Background: The purpose of this study is to evaluate the number of eyedrops available per bottle of a variety of commonly prescribed glaucoma medications.

Methods: Six bottles of each glaucoma medication were tested: three each in the vertical and horizontal orientations. Bottles were housed in a customized force gauge apparatus designed to mimic ballpoint fingertip contact with a bottle. At a standard rate, all drops were expressed from each bottle and counted with an automated drop counter. Simultaneously, bottle volume was measured and drop size and number were also estimated. The main outcome measures were: total number of drops, volume per bottle and drops per milliliter (mL) of glaucoma medication.

Results: A total of 192 bottles from 32 bottle designs and manufacturers were tested. Twenty-two of the 32 bottle designs had a significantly different mean number of drops in the vertical and horizontal positions, with 10 designs have more drops dispensed in the horizontal orientation and 12 in the vertical orientation. Six of the 32 bottle designs had a significantly different mean total bottle volume in the vertical and horizontal positions, with all designs having greater volume in the vertical position. An adjusted ratio of mean number of drops/mean bottle volume demonstrated a range from 20.9 drops/mL to 40.8 drops/mL.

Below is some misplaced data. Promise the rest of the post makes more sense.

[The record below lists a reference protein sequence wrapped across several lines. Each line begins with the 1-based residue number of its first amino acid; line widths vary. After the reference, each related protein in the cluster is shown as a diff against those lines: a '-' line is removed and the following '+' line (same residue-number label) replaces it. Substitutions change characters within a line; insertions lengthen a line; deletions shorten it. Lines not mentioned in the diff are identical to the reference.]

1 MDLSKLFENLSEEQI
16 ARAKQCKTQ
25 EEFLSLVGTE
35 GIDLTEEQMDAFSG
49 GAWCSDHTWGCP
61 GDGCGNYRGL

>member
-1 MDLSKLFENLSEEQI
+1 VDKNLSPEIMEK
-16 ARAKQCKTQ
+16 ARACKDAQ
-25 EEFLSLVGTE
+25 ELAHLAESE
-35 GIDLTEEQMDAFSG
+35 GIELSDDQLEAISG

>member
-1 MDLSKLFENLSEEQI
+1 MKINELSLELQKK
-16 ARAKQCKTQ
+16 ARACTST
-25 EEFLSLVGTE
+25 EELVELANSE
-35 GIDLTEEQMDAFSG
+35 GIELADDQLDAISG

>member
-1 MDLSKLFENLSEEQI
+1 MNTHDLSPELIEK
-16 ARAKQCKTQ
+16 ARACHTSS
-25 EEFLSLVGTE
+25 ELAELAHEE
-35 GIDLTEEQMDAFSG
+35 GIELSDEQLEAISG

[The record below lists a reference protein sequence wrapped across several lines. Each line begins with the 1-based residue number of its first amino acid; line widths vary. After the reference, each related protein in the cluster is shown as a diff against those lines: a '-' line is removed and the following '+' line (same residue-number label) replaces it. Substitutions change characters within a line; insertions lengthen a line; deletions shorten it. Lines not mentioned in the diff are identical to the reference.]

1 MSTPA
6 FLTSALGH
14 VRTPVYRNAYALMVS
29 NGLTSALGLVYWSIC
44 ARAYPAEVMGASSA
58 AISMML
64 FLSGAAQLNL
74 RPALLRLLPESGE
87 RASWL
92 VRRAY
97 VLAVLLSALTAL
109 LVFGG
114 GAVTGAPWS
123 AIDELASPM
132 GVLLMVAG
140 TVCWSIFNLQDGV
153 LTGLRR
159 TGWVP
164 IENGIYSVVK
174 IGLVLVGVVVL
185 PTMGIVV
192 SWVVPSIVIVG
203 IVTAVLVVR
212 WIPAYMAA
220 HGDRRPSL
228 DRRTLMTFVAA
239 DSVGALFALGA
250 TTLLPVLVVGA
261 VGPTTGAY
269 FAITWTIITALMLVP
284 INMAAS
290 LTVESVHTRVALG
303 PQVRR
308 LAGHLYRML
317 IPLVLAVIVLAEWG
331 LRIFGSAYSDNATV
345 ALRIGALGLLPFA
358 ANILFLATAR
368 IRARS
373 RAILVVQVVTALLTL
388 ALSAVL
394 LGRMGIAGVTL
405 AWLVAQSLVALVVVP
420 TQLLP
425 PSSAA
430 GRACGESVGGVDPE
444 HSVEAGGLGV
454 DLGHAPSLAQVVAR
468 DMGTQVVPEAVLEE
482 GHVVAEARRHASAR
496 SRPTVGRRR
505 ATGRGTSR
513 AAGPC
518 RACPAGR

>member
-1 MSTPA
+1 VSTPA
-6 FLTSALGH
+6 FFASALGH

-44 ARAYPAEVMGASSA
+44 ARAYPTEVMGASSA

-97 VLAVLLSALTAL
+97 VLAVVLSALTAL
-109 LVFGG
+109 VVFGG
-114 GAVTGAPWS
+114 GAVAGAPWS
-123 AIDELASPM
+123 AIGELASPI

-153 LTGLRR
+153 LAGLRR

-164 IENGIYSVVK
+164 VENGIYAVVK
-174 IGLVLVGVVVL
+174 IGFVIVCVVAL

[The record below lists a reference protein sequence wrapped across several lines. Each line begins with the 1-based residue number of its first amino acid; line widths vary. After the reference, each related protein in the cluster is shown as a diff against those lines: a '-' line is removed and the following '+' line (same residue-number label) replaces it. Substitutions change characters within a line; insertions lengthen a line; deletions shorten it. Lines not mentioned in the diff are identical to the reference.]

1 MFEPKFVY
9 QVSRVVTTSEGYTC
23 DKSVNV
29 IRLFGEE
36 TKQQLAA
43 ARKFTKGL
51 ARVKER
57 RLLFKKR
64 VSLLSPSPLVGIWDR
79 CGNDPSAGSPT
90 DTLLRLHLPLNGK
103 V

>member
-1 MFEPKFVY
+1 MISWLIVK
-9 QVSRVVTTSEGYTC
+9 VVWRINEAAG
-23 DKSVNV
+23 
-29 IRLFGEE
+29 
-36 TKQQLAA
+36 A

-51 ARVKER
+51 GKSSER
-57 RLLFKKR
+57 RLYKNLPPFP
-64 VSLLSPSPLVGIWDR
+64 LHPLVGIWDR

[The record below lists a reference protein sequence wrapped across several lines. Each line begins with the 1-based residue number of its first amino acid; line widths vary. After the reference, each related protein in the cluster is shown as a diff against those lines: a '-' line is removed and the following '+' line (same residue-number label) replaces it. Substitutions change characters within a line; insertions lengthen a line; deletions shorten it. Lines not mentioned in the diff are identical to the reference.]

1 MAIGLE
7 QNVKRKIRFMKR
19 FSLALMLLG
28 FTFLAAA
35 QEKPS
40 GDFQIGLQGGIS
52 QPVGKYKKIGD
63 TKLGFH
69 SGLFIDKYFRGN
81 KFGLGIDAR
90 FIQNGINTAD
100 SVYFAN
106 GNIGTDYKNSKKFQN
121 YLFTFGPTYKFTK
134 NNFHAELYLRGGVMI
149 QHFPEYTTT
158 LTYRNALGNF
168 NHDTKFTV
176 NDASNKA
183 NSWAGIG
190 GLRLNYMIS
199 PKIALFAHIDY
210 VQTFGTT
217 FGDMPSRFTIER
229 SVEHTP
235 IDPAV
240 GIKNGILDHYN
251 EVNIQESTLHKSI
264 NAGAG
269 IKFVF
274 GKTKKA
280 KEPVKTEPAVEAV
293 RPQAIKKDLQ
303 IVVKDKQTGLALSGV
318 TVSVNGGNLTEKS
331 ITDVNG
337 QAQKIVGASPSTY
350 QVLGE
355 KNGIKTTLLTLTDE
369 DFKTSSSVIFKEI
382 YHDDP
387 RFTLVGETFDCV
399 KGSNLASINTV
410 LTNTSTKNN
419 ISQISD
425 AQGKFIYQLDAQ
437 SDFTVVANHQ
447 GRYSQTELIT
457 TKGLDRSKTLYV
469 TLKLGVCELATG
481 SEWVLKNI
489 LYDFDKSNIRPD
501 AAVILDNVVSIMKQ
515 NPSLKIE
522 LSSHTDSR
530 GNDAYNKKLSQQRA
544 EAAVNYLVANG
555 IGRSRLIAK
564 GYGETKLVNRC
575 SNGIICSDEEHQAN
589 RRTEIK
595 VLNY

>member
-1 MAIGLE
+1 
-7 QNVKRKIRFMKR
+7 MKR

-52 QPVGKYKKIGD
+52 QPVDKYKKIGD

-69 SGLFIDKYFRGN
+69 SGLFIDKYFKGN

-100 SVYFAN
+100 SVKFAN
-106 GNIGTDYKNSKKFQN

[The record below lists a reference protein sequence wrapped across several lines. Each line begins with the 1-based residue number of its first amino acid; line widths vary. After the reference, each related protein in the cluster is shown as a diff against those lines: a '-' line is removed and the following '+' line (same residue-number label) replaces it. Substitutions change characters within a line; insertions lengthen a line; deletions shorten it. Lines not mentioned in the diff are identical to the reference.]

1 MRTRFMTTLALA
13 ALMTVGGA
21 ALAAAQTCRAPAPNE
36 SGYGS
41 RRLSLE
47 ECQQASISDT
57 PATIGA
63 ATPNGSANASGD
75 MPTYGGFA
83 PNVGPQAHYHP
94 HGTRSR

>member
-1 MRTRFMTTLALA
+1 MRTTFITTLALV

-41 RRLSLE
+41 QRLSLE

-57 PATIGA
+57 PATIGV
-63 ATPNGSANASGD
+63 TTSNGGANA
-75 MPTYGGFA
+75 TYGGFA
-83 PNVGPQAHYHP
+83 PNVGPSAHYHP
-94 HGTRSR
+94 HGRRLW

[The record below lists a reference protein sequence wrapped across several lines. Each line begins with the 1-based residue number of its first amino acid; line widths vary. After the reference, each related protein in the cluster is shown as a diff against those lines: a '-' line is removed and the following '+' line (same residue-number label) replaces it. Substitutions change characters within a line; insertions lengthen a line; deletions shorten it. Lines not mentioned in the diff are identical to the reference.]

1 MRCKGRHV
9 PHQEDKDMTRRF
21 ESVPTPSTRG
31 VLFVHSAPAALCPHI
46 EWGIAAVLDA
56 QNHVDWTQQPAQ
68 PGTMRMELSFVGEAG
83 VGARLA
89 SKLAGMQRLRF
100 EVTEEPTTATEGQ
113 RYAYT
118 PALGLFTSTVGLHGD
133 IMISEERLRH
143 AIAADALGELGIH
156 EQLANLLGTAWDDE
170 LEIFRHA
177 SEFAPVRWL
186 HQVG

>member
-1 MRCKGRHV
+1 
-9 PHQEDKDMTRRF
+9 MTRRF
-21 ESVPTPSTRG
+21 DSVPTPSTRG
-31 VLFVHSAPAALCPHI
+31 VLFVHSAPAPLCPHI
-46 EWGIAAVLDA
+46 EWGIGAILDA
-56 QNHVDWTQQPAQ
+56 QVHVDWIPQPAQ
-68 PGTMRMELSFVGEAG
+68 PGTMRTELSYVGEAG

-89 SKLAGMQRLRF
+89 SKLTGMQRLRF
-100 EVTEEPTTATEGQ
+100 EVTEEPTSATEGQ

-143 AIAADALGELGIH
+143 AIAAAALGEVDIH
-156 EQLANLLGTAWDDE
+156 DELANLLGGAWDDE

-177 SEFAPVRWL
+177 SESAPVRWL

Conclusions: There is significant variability in drops and volume available per bottle of glaucoma medication depending on both the bottle position and manufacturer. These data point to the need for circumspection in prescribing glaucoma medications and caution in evaluating therapeutic outcomes.

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Published in BMC Ophthalmology, v. 17, 78, p. 1-7.

© The Author(s) 2017

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The project described was supported by the National Center for Research Resources and the National Center for Advancing Translational Sciences, National Institutes of Health, through Grant UL1TR000117.

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The datasets generated and/or analyzed during the current study are available from the corresponding author on reasonable request.